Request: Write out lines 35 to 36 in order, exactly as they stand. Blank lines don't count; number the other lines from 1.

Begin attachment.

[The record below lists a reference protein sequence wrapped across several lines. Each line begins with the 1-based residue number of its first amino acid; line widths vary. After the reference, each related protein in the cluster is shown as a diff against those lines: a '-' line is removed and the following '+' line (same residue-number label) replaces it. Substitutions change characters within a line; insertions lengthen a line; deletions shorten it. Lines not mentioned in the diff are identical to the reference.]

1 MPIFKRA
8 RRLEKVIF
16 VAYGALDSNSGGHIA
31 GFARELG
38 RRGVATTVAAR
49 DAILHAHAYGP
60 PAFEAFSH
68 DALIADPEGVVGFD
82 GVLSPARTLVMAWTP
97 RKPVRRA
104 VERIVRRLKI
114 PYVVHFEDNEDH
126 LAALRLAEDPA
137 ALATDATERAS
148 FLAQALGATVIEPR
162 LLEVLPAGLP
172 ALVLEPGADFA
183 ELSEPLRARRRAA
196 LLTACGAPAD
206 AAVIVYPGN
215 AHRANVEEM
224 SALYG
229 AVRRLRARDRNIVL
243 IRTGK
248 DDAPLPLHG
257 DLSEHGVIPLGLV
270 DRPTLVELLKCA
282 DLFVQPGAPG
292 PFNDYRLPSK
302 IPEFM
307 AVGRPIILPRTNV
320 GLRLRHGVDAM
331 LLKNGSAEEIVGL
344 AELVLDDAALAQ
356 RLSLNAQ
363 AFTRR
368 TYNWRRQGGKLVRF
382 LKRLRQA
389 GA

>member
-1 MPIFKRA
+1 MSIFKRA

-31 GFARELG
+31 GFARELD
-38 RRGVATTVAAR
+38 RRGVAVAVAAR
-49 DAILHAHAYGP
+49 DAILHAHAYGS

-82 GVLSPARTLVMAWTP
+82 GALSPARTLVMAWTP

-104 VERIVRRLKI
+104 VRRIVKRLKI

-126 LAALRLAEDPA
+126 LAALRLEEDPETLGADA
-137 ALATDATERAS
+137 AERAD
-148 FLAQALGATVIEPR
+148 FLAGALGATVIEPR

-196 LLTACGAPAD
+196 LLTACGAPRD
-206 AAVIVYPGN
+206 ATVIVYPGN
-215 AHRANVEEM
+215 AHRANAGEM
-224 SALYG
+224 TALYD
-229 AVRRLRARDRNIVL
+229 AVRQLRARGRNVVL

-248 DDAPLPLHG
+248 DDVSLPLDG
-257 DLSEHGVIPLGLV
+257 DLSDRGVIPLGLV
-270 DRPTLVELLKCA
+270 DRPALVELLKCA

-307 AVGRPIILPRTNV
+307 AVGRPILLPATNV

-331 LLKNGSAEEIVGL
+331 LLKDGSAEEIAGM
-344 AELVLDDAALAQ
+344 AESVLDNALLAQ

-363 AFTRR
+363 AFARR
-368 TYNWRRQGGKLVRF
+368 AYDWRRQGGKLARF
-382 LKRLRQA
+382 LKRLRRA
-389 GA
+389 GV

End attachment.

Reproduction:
344 AELVLDDAALAQ
356 RLSLNAQ